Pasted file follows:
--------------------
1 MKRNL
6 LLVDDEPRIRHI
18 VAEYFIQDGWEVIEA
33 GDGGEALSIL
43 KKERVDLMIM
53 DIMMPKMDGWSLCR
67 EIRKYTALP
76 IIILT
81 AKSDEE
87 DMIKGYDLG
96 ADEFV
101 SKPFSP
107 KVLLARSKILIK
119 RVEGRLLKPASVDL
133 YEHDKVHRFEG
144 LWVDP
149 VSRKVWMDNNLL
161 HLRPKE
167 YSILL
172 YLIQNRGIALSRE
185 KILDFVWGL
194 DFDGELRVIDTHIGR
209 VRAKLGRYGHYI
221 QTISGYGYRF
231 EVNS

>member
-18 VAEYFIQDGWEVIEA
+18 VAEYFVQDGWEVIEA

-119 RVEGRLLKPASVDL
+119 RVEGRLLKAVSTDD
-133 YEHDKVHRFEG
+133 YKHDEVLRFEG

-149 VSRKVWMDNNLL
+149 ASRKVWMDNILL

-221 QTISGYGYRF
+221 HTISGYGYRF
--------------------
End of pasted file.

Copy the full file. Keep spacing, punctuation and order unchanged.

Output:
1 MKRNL
6 LLVDDEPRIRHI
18 VAEYFIQDGWEVIEA
33 GDGGEALSIL
43 KKERVDLMIM
53 DIMMPKMDGWSLCR
67 EIRKYTALP
76 IIILT
81 AKSDEE
87 DMIKGYDLG
96 ADEFV
101 SKPFSP
107 KVLLARSKILIK
119 RVEGRLLKPASVDL
133 YEHDKVHRFEG
144 LWVDP
149 VSRKVWMDNNLL
161 HLRPKE
167 YSILL
172 YLIQNRGIALSRE
185 KILDFVWGL
194 DFDGELRVIDTHIGR
209 VRAKLGRYGHYI
221 QTISGYGYRF
231 EVNS

>member
-18 VAEYFIQDGWEVIEA
+18 VAEYFVQDGWEVIEA

-119 RVEGRLLKPASVDL
+119 RVEGRLLKAVSTDD
-133 YEHDKVHRFEG
+133 YKHDEVLRFEG

-149 VSRKVWMDNNLL
+149 ASRKVWMDNILL

-221 QTISGYGYRF
+221 HTISGYGYRF